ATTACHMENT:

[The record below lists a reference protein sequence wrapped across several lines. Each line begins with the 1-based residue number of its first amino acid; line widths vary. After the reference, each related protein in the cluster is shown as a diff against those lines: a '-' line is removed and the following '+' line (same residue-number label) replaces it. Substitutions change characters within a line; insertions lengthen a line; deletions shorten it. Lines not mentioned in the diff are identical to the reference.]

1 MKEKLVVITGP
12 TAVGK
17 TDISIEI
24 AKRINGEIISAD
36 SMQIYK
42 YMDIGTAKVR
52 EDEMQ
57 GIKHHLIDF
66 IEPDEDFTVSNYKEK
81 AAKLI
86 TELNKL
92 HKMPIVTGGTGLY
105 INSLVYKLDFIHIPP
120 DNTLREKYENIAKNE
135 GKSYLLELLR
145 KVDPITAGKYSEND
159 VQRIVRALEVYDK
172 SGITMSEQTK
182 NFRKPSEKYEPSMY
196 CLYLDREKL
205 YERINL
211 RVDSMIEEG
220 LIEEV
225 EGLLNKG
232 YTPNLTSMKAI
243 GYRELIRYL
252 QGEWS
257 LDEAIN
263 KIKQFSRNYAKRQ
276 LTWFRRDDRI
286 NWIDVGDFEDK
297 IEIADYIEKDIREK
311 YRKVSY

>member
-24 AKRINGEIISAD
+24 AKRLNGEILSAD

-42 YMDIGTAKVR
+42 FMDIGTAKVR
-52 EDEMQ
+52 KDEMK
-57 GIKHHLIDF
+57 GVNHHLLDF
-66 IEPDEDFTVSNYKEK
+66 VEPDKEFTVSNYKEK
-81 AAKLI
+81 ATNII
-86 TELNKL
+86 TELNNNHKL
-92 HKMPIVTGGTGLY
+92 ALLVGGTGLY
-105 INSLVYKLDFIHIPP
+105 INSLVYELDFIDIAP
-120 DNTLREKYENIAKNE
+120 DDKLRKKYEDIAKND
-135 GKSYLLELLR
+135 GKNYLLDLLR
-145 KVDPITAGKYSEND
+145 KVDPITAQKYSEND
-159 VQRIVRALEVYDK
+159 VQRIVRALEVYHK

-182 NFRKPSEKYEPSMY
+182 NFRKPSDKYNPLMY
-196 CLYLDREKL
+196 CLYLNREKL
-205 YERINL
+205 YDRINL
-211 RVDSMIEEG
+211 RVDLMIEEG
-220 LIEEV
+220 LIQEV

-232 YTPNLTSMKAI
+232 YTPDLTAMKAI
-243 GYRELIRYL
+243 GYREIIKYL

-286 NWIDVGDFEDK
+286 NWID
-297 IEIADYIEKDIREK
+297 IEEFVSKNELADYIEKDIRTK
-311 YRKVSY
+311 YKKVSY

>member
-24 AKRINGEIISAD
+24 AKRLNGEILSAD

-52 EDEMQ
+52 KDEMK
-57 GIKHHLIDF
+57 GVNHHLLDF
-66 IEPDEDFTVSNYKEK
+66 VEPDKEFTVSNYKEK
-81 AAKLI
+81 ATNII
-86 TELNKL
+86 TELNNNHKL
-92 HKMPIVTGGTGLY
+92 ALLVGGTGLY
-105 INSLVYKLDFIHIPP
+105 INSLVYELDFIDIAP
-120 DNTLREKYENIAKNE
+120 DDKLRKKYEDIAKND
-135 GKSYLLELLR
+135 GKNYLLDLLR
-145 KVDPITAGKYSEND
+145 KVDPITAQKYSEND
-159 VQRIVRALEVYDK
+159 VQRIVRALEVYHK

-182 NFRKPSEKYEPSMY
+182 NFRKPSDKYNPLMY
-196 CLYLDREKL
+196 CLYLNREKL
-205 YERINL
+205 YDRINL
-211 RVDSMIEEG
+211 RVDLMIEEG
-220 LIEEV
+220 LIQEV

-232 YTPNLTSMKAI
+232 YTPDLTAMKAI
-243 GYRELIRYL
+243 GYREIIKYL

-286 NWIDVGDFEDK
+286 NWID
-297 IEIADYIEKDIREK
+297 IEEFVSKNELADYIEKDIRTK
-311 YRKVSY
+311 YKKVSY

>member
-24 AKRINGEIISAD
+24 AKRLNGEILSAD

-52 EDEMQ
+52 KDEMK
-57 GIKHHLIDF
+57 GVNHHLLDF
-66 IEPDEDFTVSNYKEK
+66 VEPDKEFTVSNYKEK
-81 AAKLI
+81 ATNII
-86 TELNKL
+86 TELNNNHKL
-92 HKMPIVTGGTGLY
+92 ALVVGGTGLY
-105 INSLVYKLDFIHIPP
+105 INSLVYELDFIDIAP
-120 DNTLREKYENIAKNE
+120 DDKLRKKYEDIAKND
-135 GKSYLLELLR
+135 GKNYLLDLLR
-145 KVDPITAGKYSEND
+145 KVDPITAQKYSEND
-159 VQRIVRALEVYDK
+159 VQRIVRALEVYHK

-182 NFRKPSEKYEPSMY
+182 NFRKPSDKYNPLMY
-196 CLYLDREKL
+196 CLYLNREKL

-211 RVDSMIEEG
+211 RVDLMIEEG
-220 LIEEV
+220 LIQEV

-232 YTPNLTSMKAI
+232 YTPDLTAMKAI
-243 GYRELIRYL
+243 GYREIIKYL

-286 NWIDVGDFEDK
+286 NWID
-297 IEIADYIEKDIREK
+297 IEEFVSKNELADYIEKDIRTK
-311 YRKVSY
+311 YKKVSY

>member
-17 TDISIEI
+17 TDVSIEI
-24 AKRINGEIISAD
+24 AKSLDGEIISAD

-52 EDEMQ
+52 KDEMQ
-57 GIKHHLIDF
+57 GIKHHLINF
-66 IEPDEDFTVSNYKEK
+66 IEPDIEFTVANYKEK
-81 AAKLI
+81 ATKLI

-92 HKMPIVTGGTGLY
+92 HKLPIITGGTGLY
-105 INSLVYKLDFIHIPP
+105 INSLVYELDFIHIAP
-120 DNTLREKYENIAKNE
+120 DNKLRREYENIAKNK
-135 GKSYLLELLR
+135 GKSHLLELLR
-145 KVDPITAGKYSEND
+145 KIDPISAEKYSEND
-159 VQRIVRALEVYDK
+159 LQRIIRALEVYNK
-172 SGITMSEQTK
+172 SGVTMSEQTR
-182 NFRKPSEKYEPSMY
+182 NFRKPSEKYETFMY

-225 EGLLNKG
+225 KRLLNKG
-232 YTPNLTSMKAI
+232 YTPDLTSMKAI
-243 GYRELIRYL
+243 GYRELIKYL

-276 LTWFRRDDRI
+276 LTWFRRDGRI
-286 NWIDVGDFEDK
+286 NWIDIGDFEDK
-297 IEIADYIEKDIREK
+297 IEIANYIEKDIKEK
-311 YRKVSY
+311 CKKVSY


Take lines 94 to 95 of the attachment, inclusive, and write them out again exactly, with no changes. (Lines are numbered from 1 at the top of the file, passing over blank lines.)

+86 TELNNNHKL
-92 HKMPIVTGGTGLY